In terms of how long it took to write, it would have to be the opening scene from The Hidden Legacy because that was originally part of the dissertation for my MA in Creative Writing at the University of Chichester and took me around three months! It was worth it though because it won a national competition and was responsible for helping me to make the breakthrough.

The best answer I can give however is that most scenes are hard to write. So much depends on my mood when approaching it. I have days when I sit down and everything just flows for some reason. Others I’ll sit there and keep hitting ‘delete’ because nothing is coming out the way I want it to. I’d say it’s about a 75/25 split in favour of struggle most of the time – I just keep going because I know the good days will make it worthwhile.

How long on average does it take you to write a book?

I’m currently expected to produce a book a year. I spend April – August working out who the character will be, September/October writing the detailed plan and November – March doing the actual writing. It’s very different from how I always used to write. Once upon a time I picked up a pen and notepad when the mood took me. Now I have to adopt a much more disciplined approach to the whole business because that’s what it is at the end of the day – a business. I’m still enjoying the challenge though.

Do you work to an outline or plot or do you prefer just to see where an idea takes you?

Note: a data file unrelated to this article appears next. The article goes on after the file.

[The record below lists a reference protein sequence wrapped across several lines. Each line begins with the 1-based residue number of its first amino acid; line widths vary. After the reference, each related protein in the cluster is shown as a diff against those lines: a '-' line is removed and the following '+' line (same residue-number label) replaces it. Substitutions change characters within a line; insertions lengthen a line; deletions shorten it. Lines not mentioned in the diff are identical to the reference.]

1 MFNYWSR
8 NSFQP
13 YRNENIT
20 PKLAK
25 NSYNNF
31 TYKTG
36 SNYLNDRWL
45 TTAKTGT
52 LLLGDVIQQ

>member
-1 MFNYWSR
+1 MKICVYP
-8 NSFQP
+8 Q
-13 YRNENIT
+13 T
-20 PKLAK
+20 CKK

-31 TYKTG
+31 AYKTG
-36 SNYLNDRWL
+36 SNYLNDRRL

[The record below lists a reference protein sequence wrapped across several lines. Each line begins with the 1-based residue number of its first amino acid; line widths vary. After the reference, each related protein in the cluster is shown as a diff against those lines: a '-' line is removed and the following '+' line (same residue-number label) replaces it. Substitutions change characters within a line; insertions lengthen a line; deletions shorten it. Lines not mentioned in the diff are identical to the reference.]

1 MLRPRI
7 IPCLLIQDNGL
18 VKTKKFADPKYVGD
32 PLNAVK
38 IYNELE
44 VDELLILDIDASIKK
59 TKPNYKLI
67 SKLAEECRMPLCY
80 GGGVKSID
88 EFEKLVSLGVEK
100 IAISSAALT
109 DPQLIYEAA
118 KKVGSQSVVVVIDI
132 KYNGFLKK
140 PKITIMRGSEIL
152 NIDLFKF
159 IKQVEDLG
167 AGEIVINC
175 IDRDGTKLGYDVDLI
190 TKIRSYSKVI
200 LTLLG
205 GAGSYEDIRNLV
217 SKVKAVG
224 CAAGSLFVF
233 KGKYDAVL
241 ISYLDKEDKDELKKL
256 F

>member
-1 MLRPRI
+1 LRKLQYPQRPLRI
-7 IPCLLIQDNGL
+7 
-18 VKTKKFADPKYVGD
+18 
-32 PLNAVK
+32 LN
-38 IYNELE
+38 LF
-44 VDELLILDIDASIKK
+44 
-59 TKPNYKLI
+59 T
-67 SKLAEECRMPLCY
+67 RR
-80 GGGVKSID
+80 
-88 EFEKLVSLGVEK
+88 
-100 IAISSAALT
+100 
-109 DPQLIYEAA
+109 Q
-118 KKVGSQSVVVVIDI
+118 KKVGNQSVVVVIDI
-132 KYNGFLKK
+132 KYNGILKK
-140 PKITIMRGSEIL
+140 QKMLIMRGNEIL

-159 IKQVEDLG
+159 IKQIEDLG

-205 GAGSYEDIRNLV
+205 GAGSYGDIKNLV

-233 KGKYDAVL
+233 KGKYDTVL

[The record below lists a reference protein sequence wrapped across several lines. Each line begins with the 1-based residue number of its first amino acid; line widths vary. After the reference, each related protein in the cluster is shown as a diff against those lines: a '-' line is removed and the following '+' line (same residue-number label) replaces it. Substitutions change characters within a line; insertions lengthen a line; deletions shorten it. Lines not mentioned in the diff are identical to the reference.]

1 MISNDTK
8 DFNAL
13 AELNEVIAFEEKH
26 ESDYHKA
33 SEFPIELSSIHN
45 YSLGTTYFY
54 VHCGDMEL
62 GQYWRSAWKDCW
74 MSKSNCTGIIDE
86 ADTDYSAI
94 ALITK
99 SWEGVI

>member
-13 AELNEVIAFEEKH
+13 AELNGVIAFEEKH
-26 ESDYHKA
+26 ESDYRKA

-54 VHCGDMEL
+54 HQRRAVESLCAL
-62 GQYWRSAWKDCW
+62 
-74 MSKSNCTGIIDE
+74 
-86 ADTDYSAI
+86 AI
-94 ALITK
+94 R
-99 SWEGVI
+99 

I’m an unremitting planner. There’s more than a little OCD in the way I go about most things so it’s no great surprise that I have to come up with a detailed plan before I write anything.

Some of this is because my starting point is a character, not a plot. Once I know the character so well that I can identify her/his weakness, I’m then in a position to start exploring situations that will put that weakness to the test and that’s where the story comes from. Ellen knows nothing about her father and is fiercely protective of her children. Owen has never understood how Abi could have married Callum, the one person more than anyone else who was responsible for what he had to go through in his teenage years. Billy Orr . . . well, I’ll let you work that one out for yourself when you get a chance to read it.

I may know the characters inside out but unless I manage to include all those tiny fragments of information that have made the person real to me, the poor reader is never going to know her/him as well as I do. For that reason, I plan scene by scene before I write a word. I knew with Lie In Wait that it would have 83 scenes and I knew what each one would do, not just to move the plot along but also to reveal some aspect of the principal character.

That doesn’t make this the right way to write though. There are authors I admire hugely who have openly said that they prefer to write a particular scene and then see where it takes them. Each to her/his own.

What is your favourite motivational phrase?



“Bloody hell, what a thrilling ride that was!

I haven’t given a 5 star-rating in what seems like forever but here you go Mr. Minett, here is your 5-well-deserved-stars.

This book was incredibly addictive. I honestly failed to put it down more than once and that’s when I knew I was in for a treat; I wasn’t disappointed.

The plot was absolutely brilliant and the characters, oh those wonderfully-developed characters. They were witty and raw, and the author somehow managed to make me care so much about most of them and then empathise, which felt so wrong and yet so right. As you can see, I’m still utterly confused and I love it!

The twists and turns in this story kept me on the edge of my seat and the ending, well that was the icing on the cake. That bloody ending managed to make me feel things I wasn’t ready to feel; needless to say I loved it.

At this point, I’m not even sure I need to add a recommendation but just in case somebody out there was still looking for one, then please go ahead and pick up this book. I assure you, you won’t be disappointed!”